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Tick-borne pathogens detection in Caribbean ticks using high-throughput microfluidic real-time PCR (DOMOTICK Project). [C5]

Gondard M., Delannoy S., Devillers E., Pinarello V., Aprelon R., Temmam S., Eloit M., Vayssier-Taussat M., Albina E., Moutailler S.. 2017. In : Abstract book of the 11th Epizone Annual Meeting welcome in Paris. Paris : ANSES, p. 31-31. Annual Meeting EPIZONE: Crossing barriers, 2017-09-19/2017-09-21, Paris (France).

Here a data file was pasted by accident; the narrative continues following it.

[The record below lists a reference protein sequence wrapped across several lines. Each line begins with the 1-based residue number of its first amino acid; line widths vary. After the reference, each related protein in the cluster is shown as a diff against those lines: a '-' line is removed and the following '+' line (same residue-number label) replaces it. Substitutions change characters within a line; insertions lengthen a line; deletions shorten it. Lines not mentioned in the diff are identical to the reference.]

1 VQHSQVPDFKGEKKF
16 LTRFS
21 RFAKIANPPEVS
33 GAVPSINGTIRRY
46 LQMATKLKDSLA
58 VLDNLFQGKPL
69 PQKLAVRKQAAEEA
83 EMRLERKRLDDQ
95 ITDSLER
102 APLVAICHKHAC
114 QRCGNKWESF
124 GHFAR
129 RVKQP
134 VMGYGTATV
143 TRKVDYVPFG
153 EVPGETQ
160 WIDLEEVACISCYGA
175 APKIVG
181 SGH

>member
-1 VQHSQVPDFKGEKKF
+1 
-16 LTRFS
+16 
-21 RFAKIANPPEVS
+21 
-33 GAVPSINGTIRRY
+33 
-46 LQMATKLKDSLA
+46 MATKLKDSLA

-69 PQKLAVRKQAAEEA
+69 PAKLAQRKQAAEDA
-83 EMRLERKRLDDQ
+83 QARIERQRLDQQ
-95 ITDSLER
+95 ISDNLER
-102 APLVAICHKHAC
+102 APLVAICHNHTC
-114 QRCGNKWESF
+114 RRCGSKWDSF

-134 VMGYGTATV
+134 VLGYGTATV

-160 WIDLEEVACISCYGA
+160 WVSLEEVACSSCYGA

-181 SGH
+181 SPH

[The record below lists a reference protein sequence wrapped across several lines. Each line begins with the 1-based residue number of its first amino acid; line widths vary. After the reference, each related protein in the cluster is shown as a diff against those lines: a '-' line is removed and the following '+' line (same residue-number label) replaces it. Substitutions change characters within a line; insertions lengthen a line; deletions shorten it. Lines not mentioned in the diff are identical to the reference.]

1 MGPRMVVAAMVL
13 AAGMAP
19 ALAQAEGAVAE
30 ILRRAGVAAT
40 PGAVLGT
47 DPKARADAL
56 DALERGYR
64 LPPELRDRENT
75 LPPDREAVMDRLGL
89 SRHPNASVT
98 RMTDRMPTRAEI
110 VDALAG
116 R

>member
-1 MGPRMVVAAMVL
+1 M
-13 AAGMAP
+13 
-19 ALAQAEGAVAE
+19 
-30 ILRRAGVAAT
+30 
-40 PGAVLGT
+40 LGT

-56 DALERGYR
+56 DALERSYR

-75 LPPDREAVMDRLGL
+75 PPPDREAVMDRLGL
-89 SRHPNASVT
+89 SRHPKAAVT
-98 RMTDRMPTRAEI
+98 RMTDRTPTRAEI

Among hematophagous arthropods, ticks transmit the greater variety of pathogens of public health and veterinary importance whose (re)-emergence is recognized worldwide. Whereas the main human and animal tick-borne pathogens are well characterised in the Northern hemisphere, very few is known concerning the diversity of tick species and tick-borne pathogens circulating within the Neotropical zone of the Americas, especially concerning the Caribbean area. Most of the epidemiological data on the topic are based on old records and focused on the main livestock pathogens such as Ehrlichia ruminantium, Babesia (bovis and bigemina) and Anaplasma marginale. These observations underline the need to develop high throughput diagnosis methods that will allow us to conduct large scale epidemiological surveys required to better anticipate the risk of (re)-emergence of tick-borne disease in such areas. In this context, the DOMOTICK project was designed to develop a new high-throughput real-time PCR method for a large scale screening of tick-borne pathogens potentially circulating in the Caribbean. This technology is based on high-throughput microfluidic real-time PCRs using Taqman probes (BioMarkTM dynamic arrays, Fluidigm Corporation), allowing the simultaneous detection of up to 95 pathogens across 95 samples of ticks (Michelet et al, 2014). The choice of pathogens included in this new high-throughput technology was based on a comprehensive analysis of the literature, and on a without a priori detection of new or unsuspected pathogens by RNA-sequencing on nucleic acids extracted from ticks collected in Guadeloupe and Martinique. NGS analysis suggests that these ticks may harbour more pathogenic microorganisms than the currently monitored in the Caribbean, such as Rickettsia and Borrelia species of public health importance. Up to now, 40 bacterial species have been listed, including the genera Anaplasma, Ehrlichia, Bartonella, Borrelia, Rickettsia, Mycoplasma, Francisella, Coxiella, Aegyptianella ; 14 parasites species, belonging to the genera Babesia, Theleria, Hepatozoon, Leishmania, Rangelia vitalii, Cytauxzoon felis ; and 32 arboviruses mainly belonging to viral genus of Orthobunyavirus, Phlebovirus, Nairovirus, Asfivivirus, Thogotovirus, Flavivirus, Coltivirus and Orbivirus. The high-throughput real-time PCR technology developed here have been validated on tick samples collected in Guadeloupe and Martinique. Finally, this new high throughput method will allow exploratory epidemiological studies on tick-borne pathogens circulating within Caribbean ticks collected on various vertebrate hosts through some Caribbean islands, such as Trinidad and Tobago, St Kitts, Barbados, St Lucia, and Cuba, thanks to the CaribVet network, and to local veterinarians.

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